Photographers use tools called flags to block and control light. NASA has detailed a new technology called a starshade that’s essentially a gigantic flag in space for doing photo shoots with space telescopes.
“Although starshades have never flown in space, they hold the potential to enable groundbreaking observations of planets beyond our solar system, including pictures of planets as small as Earth,” NASA writes.
A starshade mission would involve two spacecraft working together with extreme precision. One would be a space telescope (the camera) that can hunt for and photograph planets that orbit stars outside of our solar system. The other spacecraft would be a large, flat shade called a starshade (the flag) flown about 25,000 miles (40,000km) away in between the telescope and the star system being photographed.
After getting in position, the starshade (which would be tens of feet in diameter) would unfurl its “petals” like a blooming flower and block direct light from the star, allowing the telescope to see and photograph the orbiting planets more clearly.
But because it’s located 25,000 miles away, the “flag” would need to stay extremely aligned for it to serve its purpose. If it’s misaligned by over 3 feet (1m), the light from the star would spill over the edges of the starshade and ruin any potential photo of the faint exoplanets.
“The distances we’re talking about for the starshade technology are kind of hard to imagine,” says JPL engineer Michael Bottom. “If the starshade were scaled down to the size of a drink coaster, the telescope would be the size of a pencil eraser and they’d be separated by about 60 miles [100 kilometers].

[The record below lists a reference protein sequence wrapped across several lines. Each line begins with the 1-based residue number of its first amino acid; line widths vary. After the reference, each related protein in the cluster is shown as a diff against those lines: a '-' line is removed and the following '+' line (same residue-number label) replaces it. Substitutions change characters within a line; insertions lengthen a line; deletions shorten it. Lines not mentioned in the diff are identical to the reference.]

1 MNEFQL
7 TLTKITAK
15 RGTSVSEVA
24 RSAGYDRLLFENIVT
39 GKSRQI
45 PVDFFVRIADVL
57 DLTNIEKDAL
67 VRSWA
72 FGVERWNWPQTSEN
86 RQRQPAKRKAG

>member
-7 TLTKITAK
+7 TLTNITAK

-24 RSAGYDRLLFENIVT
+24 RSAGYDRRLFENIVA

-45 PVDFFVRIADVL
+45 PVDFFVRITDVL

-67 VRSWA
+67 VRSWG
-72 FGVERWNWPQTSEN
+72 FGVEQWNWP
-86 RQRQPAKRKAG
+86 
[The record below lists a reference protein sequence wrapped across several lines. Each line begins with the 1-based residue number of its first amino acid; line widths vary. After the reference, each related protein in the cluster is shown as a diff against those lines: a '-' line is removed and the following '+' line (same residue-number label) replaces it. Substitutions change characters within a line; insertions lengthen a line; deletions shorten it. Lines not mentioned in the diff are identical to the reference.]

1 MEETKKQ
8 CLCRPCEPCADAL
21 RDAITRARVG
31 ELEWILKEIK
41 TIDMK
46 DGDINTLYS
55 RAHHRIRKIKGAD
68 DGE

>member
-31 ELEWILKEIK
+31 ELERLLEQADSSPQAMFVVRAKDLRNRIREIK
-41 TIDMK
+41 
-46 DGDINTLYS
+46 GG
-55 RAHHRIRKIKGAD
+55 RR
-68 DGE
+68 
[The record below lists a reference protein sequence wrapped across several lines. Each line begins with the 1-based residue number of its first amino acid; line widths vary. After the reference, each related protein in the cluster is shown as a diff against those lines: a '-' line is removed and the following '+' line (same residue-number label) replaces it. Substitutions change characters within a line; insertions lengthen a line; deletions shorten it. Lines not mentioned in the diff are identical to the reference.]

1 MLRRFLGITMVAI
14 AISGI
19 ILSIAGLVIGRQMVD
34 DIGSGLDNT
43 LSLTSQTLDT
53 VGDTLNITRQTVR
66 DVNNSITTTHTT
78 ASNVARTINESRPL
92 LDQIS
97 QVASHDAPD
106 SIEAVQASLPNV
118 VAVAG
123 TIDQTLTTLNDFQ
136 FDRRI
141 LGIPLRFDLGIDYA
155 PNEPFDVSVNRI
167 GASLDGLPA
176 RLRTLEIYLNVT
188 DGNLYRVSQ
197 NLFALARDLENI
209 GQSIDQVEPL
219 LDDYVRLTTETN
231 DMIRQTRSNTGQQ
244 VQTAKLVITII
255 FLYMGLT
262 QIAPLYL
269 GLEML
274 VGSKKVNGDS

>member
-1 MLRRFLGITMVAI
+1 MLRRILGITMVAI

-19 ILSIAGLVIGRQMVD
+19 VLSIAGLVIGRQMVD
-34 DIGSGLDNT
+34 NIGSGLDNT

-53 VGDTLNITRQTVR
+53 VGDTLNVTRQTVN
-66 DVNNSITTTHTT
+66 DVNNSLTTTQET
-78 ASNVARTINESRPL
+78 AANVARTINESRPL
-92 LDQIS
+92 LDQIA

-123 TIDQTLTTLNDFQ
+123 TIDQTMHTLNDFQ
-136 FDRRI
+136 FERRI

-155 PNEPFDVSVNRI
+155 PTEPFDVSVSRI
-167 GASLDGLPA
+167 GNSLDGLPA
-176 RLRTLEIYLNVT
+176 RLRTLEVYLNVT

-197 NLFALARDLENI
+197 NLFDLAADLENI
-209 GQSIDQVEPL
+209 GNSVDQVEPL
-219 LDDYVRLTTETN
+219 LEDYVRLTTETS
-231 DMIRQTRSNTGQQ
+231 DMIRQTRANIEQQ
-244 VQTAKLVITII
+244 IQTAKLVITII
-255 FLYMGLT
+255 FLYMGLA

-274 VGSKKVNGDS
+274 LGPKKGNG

“Now imagine those two objects are free-floating in space. They’re both experiencing these little tugs and nudges from gravity and other forces, and over that distance we’re trying to keep them both precisely aligned to within about 2 millimeters.”
Here’s a 2-minute NASA video illustrating how a starshade photo shoot would work:
Getting this type of starshade photo shoot to work could open the floodgates for astronomers to directly photograph exoplanets, which today are mostly observed indirectly except for in rare cases. The first starshade mission could potentially be in the late 2020s if planning continues to go well.
“Blocking out starlight is key to performing more direct imaging and, eventually, to carrying out in-depth studies of planetary atmospheres or finding hints about the surface features of rocky worlds,” NASA says. “Such studies have the potential to reveal signs of life beyond Earth for the first time.”